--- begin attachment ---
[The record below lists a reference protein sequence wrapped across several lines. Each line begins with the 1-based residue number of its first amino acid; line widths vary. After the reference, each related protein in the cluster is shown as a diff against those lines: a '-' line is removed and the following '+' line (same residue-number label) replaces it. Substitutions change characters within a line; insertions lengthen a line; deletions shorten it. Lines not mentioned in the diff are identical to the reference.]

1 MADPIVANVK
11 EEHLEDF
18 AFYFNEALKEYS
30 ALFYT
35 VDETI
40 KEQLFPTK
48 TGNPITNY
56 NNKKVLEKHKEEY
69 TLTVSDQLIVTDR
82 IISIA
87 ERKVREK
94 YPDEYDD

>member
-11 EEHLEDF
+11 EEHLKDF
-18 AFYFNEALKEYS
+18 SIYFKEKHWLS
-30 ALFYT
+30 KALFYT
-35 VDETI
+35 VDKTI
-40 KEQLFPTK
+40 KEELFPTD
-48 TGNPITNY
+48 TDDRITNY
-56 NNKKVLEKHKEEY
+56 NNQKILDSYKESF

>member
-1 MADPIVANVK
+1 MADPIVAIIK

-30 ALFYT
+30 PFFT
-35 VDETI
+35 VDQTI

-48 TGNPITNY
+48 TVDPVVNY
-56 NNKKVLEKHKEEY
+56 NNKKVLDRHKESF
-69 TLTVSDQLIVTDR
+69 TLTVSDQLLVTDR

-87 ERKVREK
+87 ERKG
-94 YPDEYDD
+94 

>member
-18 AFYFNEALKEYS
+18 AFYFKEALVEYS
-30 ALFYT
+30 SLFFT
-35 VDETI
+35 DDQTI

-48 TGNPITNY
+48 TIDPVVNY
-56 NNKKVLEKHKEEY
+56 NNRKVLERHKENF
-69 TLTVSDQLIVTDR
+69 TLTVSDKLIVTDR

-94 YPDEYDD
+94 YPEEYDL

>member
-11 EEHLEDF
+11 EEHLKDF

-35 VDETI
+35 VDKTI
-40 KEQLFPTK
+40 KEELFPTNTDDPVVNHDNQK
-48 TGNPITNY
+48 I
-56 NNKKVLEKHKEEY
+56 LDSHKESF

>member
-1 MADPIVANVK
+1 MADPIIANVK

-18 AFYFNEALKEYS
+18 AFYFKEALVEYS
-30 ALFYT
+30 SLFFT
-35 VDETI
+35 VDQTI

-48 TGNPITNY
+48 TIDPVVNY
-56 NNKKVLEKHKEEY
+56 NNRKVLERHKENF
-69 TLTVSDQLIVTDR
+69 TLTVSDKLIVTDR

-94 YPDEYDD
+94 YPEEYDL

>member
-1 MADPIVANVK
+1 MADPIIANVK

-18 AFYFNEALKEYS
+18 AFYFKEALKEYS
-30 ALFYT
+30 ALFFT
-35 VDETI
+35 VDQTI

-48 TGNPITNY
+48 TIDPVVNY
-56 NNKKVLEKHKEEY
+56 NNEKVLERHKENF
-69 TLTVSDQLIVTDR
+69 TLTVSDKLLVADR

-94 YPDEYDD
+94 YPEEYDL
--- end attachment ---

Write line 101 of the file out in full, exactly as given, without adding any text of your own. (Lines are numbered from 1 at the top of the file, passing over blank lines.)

+56 NNEKVLERHKENF